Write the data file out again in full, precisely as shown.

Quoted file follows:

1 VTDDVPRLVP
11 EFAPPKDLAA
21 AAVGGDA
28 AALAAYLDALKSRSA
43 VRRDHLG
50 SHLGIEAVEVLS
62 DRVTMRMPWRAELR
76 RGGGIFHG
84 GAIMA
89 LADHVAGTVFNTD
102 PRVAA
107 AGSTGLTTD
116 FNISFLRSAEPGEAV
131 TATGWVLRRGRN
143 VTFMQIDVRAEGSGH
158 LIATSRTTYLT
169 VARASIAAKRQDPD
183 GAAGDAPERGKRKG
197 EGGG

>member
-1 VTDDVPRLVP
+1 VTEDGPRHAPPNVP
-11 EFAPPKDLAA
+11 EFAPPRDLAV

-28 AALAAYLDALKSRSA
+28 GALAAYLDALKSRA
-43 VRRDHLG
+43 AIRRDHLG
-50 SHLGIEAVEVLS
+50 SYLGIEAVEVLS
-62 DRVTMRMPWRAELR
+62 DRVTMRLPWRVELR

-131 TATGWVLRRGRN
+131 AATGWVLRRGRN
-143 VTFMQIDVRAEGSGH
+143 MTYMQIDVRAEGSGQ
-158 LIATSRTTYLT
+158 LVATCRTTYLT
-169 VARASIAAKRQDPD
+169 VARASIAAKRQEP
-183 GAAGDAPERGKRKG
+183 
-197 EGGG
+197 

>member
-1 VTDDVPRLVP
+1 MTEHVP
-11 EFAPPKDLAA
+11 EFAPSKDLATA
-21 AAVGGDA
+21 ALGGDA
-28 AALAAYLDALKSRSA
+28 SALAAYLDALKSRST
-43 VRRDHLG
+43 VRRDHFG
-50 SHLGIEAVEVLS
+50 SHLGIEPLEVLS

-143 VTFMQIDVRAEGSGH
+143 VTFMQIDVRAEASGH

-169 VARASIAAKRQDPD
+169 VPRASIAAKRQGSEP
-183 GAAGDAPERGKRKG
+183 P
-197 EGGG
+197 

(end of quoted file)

1 VTDDVPRLVP
11 EFAPPKDLAA
21 AAVGGDA
28 AALAAYLDALKSRSA
43 VRRDHLG
50 SHLGIEAVEVLS
62 DRVTMRMPWRAELR
76 RGGGIFHG
84 GAIMA
89 LADHVAGTVFNTD
102 PRVAA
107 AGSTGLTTD
116 FNISFLRSAEPGEAV
131 TATGWVLRRGRN
143 VTFMQIDVRAEGSGH
158 LIATSRTTYLT
169 VARASIAAKRQDPD
183 GAAGDAPERGKRKG
197 EGGG

>member
-1 VTDDVPRLVP
+1 VTEDGPRHAPPNVP
-11 EFAPPKDLAA
+11 EFAPPRDLAV

-28 AALAAYLDALKSRSA
+28 GALAAYLDALKSRA
-43 VRRDHLG
+43 AIRRDHLG
-50 SHLGIEAVEVLS
+50 SYLGIEAVEVLS
-62 DRVTMRMPWRAELR
+62 DRVTMRLPWRVELR

-131 TATGWVLRRGRN
+131 AATGWVLRRGRN
-143 VTFMQIDVRAEGSGH
+143 MTYMQIDVRAEGSGQ
-158 LIATSRTTYLT
+158 LVATCRTTYLT
-169 VARASIAAKRQDPD
+169 VARASIAAKRQEP
-183 GAAGDAPERGKRKG
+183 
-197 EGGG
+197 

>member
-1 VTDDVPRLVP
+1 MTEHVP
-11 EFAPPKDLAA
+11 EFAPSKDLATA
-21 AAVGGDA
+21 ALGGDA
-28 AALAAYLDALKSRSA
+28 SALAAYLDALKSRST
-43 VRRDHLG
+43 VRRDHFG
-50 SHLGIEAVEVLS
+50 SHLGIEPLEVLS

-143 VTFMQIDVRAEGSGH
+143 VTFMQIDVRAEASGH

-169 VARASIAAKRQDPD
+169 VPRASIAAKRQGSEP
-183 GAAGDAPERGKRKG
+183 P
-197 EGGG
+197 